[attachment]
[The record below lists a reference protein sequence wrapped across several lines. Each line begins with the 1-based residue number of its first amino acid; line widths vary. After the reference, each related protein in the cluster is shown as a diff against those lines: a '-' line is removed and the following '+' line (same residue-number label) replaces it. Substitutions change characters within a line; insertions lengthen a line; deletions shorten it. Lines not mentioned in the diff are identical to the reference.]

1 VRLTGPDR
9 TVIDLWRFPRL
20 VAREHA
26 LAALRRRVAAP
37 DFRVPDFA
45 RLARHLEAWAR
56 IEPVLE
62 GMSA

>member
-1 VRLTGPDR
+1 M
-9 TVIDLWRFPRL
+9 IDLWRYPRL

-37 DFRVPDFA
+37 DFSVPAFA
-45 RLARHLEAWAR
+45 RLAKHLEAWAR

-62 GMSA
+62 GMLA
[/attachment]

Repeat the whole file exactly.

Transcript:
[The record below lists a reference protein sequence wrapped across several lines. Each line begins with the 1-based residue number of its first amino acid; line widths vary. After the reference, each related protein in the cluster is shown as a diff against those lines: a '-' line is removed and the following '+' line (same residue-number label) replaces it. Substitutions change characters within a line; insertions lengthen a line; deletions shorten it. Lines not mentioned in the diff are identical to the reference.]

1 VRLTGPDR
9 TVIDLWRFPRL
20 VAREHA
26 LAALRRRVAAP
37 DFRVPDFA
45 RLARHLEAWAR
56 IEPVLE
62 GMSA

>member
-1 VRLTGPDR
+1 M
-9 TVIDLWRFPRL
+9 IDLWRYPRL

-37 DFRVPDFA
+37 DFSVPAFA
-45 RLARHLEAWAR
+45 RLAKHLEAWAR

-62 GMSA
+62 GMLA